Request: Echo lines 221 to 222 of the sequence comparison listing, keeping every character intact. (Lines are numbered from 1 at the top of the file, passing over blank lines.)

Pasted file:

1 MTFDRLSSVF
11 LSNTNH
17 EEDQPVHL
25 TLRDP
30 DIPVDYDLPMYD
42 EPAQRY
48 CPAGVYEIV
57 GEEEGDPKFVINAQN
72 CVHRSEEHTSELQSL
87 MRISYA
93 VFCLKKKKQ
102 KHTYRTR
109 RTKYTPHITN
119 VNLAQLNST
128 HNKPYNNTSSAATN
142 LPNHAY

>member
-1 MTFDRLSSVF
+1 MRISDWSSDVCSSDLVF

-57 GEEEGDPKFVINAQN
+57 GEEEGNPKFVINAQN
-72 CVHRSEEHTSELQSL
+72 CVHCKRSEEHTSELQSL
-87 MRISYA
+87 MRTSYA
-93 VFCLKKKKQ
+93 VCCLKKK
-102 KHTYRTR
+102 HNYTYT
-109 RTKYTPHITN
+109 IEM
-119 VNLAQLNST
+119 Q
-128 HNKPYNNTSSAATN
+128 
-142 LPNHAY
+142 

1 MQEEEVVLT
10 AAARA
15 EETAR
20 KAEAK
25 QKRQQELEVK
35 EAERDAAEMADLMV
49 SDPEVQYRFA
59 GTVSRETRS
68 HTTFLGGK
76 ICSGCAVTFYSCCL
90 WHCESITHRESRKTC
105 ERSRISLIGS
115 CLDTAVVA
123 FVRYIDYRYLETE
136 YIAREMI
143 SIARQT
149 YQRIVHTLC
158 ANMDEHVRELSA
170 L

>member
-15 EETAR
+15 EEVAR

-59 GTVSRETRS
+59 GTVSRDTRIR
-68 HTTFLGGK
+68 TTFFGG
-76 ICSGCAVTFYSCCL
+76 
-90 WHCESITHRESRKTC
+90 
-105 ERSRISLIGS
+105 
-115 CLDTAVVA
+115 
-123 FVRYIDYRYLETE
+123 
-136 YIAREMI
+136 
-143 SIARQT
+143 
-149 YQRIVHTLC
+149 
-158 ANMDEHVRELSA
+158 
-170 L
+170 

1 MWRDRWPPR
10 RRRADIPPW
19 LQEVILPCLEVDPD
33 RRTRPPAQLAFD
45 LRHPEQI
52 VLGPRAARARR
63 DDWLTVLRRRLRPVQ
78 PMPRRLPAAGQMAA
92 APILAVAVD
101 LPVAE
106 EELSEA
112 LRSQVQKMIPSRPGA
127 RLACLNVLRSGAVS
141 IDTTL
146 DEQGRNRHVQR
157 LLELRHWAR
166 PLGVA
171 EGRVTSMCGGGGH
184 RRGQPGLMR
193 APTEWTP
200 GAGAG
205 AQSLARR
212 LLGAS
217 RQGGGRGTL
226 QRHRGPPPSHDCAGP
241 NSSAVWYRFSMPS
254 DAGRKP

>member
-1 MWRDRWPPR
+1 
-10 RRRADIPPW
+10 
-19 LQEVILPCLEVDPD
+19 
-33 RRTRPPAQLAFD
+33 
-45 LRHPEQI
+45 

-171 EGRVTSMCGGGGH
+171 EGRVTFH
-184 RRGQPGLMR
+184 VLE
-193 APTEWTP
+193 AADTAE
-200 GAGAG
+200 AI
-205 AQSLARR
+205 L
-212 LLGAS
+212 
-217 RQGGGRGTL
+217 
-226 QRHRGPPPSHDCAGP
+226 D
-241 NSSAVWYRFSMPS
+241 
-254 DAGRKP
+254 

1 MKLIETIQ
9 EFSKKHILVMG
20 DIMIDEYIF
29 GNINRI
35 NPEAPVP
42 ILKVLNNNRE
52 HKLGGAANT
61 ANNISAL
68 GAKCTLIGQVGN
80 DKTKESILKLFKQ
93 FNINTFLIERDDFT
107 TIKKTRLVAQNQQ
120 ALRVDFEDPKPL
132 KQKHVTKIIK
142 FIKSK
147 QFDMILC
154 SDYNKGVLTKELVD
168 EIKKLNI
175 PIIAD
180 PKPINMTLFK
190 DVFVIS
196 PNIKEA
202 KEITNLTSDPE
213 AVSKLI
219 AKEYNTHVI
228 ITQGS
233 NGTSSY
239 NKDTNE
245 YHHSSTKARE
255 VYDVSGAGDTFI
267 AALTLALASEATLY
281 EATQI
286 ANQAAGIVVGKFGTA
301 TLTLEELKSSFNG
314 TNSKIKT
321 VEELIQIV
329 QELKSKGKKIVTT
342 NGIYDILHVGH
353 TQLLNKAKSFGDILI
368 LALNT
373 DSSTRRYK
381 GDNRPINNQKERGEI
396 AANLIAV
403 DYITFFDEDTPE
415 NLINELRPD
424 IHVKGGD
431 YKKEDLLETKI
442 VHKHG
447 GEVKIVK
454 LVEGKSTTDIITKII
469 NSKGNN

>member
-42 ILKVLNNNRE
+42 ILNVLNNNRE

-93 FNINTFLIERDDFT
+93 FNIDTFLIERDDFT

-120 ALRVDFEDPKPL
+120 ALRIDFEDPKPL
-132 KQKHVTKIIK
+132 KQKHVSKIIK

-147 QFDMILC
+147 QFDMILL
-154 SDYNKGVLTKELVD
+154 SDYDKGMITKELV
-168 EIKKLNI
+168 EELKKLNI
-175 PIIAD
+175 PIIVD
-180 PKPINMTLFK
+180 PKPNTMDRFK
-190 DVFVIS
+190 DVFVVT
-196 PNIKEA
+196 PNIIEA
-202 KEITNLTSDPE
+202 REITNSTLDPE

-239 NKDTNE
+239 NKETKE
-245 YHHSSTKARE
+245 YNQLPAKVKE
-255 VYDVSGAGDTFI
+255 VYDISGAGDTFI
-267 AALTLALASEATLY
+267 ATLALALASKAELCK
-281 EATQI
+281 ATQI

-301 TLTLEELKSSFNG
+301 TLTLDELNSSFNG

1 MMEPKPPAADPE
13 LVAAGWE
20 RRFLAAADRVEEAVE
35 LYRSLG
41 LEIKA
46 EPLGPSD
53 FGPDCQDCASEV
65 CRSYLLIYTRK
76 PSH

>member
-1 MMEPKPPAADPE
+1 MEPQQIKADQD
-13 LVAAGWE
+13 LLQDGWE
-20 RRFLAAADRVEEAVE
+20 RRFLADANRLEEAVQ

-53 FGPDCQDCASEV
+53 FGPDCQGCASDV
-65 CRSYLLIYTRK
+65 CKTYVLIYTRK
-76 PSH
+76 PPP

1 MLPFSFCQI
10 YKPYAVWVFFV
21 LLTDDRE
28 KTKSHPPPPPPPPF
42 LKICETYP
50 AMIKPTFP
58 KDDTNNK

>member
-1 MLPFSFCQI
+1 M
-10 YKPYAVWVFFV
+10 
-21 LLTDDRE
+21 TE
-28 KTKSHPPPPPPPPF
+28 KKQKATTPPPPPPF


+245 YNQLPAKVKE
-255 VYDVSGAGDTFI